Dr. Robert Ballard is the Indiana Jones of oceanography. Dr. Ballard is scheduled to be the next speaker at the Maverick Speakers Series at Texas-Arlington. He will lecture at 7:30 p.m. on March 6 at Texas Hall on the UTA campus. Tickets are available.
Dr. Ballard is known for discovering Titantic long before James Cameron made Kate and Leo uber famous. I was a middle schooler when Ballard found the wreck, and the subsequent National Geographic issue and documentary narrated by Martin Sheen captivated my flea-like attention span ever since.
This lengthy interview with Dr. Ballard is a three-parter.
Here is Part III:
The Big Mac Blog: When you speak of being able to do all of your research from a computer screen are you not missing anything of actually being in that location?
Dr. Robert Ballard: Is this because I want to pick some roses and smell them or do I want to make a living? I have a job, or a vacation? Which are we talking about. I was able to pick my son up at school, and if I was in my telecommunications center I'd be at the bottom of the ocean.
It's a question, do I miss watching people vomit? No. Do I miss being away from my family? No. Do I miss a sunset at sea? Yes. Do I go to sea? Yes. Do I go to sea less than I used to? Absolutely. Do I discover more? Yes. I am trying to have my cake and eat it too and I think I pulled it off.
The Big Mac Blog: People ask you about discovering The Titanic but you said you found it ...
Dr. Robert Ballard: The discovery wasn't that I found it it was that the rate of preservation was so high. That lead me on to this road to finding lots of ancient ship wrecks. That was the discovery. It was that the deep sea is the largest musuem on earth. We are now realizing what destroys human history and what perserves it and where to find it and accelerating our discovery of it. The first time I looked for an ancient shipwreck I spent a month and found one. Now I find one every 11 hours becuase I cracked the Rosetta Stone.
The Big Mac Blog: Is there any ship or wreck that is on your bucket list?
Dr. Robert Ballard: Yeah. I have children write me who ask, 'Will you stop so there are some left for me.' I don't mind that I left some on the table. The ones that seem to be high on people's list are treasure ships. I have no interest ships. The ones you hear about are Shackleton's ship The Endurance. We know where it is, it would just take money to get to it. Certainly the Indianapolis is a famous ship that has never been found. Everybody has been going after Amelia Earhardt's airplane.
I am more interested in that unknown ship of the bronze age that is perfectly perserved in the Black Sea with the crew draped over the oars. That would be cool.
The Big Mac Blog: Does the Marianis Trench do anything for you?
Dr. Robert Ballard: We are going to send cameras down there in a couple of days. I am moving my ship that area next year. I like the Western Pacific; it has the greatest chance of discovery. We are going to wonder around there probably for the rest of the year.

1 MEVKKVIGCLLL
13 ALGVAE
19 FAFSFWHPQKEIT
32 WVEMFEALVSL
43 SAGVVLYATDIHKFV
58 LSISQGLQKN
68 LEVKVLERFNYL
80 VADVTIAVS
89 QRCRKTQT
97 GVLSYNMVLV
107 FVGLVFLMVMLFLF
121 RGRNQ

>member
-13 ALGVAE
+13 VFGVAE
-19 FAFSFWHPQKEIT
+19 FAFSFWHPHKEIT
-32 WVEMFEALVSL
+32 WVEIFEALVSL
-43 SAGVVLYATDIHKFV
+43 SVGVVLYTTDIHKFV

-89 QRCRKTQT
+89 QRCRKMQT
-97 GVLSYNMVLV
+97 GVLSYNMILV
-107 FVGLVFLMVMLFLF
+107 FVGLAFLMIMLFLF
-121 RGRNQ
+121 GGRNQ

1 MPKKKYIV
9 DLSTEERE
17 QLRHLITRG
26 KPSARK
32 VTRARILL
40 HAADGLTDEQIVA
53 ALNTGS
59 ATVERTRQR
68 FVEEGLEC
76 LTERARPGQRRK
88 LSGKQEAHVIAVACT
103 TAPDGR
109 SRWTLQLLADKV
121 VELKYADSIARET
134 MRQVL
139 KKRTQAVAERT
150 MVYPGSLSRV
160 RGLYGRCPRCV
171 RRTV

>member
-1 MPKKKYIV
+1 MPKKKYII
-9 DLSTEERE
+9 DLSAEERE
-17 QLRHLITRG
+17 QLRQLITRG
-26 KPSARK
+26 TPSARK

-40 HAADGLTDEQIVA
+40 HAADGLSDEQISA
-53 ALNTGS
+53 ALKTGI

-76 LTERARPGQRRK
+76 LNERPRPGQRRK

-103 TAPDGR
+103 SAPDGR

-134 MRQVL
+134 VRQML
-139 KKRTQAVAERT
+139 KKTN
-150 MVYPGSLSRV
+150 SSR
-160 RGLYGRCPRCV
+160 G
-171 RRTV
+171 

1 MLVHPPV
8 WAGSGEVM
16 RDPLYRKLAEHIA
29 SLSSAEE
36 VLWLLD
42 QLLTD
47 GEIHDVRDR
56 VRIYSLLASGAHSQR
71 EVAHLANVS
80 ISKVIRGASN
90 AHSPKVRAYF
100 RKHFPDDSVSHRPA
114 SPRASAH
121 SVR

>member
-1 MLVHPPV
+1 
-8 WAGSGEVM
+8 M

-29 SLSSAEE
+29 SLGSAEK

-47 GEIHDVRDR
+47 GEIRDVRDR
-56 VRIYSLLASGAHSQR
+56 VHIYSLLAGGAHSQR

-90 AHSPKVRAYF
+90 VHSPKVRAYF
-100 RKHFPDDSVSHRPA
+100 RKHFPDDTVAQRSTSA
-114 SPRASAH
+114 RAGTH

The Big Mac Blog: When did you recognize that your discovery of Titanic had changed your life to allow you do things that previously you may not have considered?
Dr. Robert Ballard: Well, after Titanic I came home and there were 16,000 letters from children that buried my desk. When my TV show got the No. 1 rating in the history of cable TV which it still holds. When my book was No. 1 on the NY Times best seller list and London Times. I was not anticipating any of that.
The Big Mac Blog: Why did Titanic resonate with so many of us, kids especially?
Dr. Robert Ballard: It depends upon which button it pushed. It pushed all the buttons people have. Start with kids, who are brought up if they are lucky in a garden of eden of innocence. The Titanic was this giant parental screwup. Kids it was sticking their finger in a flame; kids couldn't quite process doing something like sinking a ship. For women, it was the grandeur and celebirty of it. The stars of society back then were not news anchors or athletes they were the super wealthy - the Astors, the Strausses, the Guggenheims. And they died.
For men, it was the largest moving object on the planet. It was the highest tech thing we had.
And it didn't just sink it took a while. It was theater played out on a deck. The whole thing was straight out of central casting. You could not have written a better book than Walter Lord's book.
The Big Mac Blog: Do you ever tire of talking about?
Dr. Robert Ballard: A little. I accept that I am wedded to it. And that it's allowing me to talk about other things. People come to hear me, and I do mention it, but it's embedded in a larger story and they won't feel cheated and they walk away knowing more than just Titanic.
The Big Mac Blog: What are your greatest hopes and fears for your profession after you are done?
Dr. Robert Ballard: I have picked a successor. I have a new generation of people who are in place. That is gratifying. I am ready to let the new generation go and have fun.
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